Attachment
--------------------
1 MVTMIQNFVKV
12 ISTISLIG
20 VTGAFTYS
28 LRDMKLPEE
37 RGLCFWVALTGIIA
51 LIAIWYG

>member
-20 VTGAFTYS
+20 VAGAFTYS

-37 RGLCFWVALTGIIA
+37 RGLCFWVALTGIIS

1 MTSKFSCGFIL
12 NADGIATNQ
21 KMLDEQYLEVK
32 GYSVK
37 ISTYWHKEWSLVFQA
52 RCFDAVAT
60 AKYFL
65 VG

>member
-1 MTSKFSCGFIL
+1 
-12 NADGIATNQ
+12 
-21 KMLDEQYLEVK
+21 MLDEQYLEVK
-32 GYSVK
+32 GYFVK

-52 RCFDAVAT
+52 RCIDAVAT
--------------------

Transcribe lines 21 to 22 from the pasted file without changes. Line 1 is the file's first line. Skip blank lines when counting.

-1 MTSKFSCGFIL
+1 